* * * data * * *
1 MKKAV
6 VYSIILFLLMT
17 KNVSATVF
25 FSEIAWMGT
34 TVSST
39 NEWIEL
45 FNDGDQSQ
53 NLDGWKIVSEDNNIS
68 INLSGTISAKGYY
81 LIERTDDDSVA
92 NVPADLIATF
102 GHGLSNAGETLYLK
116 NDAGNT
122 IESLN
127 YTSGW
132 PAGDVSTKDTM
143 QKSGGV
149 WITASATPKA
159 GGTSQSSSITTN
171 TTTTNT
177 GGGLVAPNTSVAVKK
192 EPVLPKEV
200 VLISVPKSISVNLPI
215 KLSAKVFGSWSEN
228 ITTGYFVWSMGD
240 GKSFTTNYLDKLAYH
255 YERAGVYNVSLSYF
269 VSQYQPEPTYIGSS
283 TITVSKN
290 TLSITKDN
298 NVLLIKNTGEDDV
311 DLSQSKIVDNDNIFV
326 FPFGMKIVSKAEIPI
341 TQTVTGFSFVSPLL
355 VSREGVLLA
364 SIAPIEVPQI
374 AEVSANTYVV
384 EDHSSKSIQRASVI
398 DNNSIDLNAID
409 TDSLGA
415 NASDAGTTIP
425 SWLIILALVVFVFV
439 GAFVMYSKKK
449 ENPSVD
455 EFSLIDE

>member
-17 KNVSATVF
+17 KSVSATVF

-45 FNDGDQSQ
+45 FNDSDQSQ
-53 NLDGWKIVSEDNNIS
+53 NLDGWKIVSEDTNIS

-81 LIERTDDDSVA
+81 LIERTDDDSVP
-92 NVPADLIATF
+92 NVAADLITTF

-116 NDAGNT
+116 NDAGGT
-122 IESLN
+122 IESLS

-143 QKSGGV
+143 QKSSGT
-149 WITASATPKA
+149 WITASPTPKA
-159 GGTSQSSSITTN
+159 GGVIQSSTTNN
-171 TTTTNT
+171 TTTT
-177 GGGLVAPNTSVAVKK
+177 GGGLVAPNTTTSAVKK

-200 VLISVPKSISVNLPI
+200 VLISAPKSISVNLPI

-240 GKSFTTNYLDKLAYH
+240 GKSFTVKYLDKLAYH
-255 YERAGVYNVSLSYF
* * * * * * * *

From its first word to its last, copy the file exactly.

1 MKKAV
6 VYSIILFLLMT
17 KNVSATVF
25 FSEIAWMGT
34 TVSST
39 NEWIEL
45 FNDGDQSQ
53 NLDGWKIVSEDNNIS
68 INLSGTISAKGYY
81 LIERTDDDSVA
92 NVPADLIATF
102 GHGLSNAGETLYLK
116 NDAGNT
122 IESLN
127 YTSGW
132 PAGDVSTKDTM
143 QKSGGV
149 WITASATPKA
159 GGTSQSSSITTN
171 TTTTNT
177 GGGLVAPNTSVAVKK
192 EPVLPKEV
200 VLISVPKSISVNLPI
215 KLSAKVFGSWSEN
228 ITTGYFVWSMGD
240 GKSFTTNYLDKLAYH
255 YERAGVYNVSLSYF
269 VSQYQPEPTYIGSS
283 TITVSKN
290 TLSITKDN
298 NVLLIKNTGEDDV
311 DLSQSKIVDNDNIFV
326 FPFGMKIVSKAEIPI
341 TQTVTGFSFVSPLL
355 VSREGVLLA
364 SIAPIEVPQI
374 AEVSANTYVV
384 EDHSSKSIQRASVI
398 DNNSIDLNAID
409 TDSLGA
415 NASDAGTTIP
425 SWLIILALVVFVFV
439 GAFVMYSKKK
449 ENPSVD
455 EFSLIDE

>member
-17 KNVSATVF
+17 KSVSATVF

-45 FNDGDQSQ
+45 FNDSDQSQ
-53 NLDGWKIVSEDNNIS
+53 NLDGWKIVSEDTNIS

-81 LIERTDDDSVA
+81 LIERTDDDSVP
-92 NVPADLIATF
+92 NVAADLITTF

-116 NDAGNT
+116 NDAGGT
-122 IESLN
+122 IESLS

-143 QKSGGV
+143 QKSSGT
-149 WITASATPKA
+149 WITASPTPKA
-159 GGTSQSSSITTN
+159 GGVIQSSTTNN
-171 TTTTNT
+171 TTTT
-177 GGGLVAPNTSVAVKK
+177 GGGLVAPNTTTSAVKK

-200 VLISVPKSISVNLPI
+200 VLISAPKSISVNLPI

-240 GKSFTTNYLDKLAYH
+240 GKSFTVKYLDKLAYH
-255 YERAGVYNVSLSYF